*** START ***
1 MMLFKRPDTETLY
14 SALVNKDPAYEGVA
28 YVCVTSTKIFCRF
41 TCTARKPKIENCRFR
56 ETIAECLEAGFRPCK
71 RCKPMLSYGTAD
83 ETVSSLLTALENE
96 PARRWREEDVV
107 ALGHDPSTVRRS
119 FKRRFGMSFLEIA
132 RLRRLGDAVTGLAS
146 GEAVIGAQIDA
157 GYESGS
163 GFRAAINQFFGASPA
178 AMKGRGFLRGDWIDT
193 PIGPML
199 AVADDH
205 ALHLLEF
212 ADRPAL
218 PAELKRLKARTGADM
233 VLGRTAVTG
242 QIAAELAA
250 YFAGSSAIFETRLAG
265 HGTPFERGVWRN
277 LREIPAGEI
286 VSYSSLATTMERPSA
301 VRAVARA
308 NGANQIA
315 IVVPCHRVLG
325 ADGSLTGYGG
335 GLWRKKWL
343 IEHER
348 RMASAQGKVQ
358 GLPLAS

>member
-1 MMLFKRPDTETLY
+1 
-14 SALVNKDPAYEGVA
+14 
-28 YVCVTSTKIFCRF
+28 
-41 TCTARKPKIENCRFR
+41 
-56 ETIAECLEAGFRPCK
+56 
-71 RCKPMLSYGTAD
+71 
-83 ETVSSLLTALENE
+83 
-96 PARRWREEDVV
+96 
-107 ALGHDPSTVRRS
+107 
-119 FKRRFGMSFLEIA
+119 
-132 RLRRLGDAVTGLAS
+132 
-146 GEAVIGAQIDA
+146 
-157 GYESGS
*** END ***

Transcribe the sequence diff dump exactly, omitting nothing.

1 MMLFKRPDTETLY
14 SALVNKDPAYEGVA
28 YVCVTSTKIFCRF
41 TCTARKPKIENCRFR
56 ETIAECLEAGFRPCK
71 RCKPMLSYGTAD
83 ETVSSLLTALENE
96 PARRWREEDVV
107 ALGHDPSTVRRS
119 FKRRFGMSFLEIA
132 RLRRLGDAVTGLAS
146 GEAVIGAQIDA
157 GYESGS
163 GFRAAINQFFGASPA
178 AMKGRGFLRGDWIDT
193 PIGPML
199 AVADDH
205 ALHLLEF
212 ADRPAL
218 PAELKRLKARTGADM
233 VLGRTAVTG
242 QIAAELAA
250 YFAGSSAIFETRLAG
265 HGTPFERGVWRN
277 LREIPAGEI
286 VSYSSLATTMERPSA
301 VRAVARA
308 NGANQIA
315 IVVPCHRVLG
325 ADGSLTGYGG
335 GLWRKKWL
343 IEHER
348 RMASAQGKVQ
358 GLPLAS

>member
-1 MMLFKRPDTETLY
+1 
-14 SALVNKDPAYEGVA
+14 
-28 YVCVTSTKIFCRF
+28 
-41 TCTARKPKIENCRFR
+41 
-56 ETIAECLEAGFRPCK
+56 
-71 RCKPMLSYGTAD
+71 
-83 ETVSSLLTALENE
+83 
-96 PARRWREEDVV
+96 
-107 ALGHDPSTVRRS
+107 
-119 FKRRFGMSFLEIA
+119 
-132 RLRRLGDAVTGLAS
+132 
-146 GEAVIGAQIDA
+146 
-157 GYESGS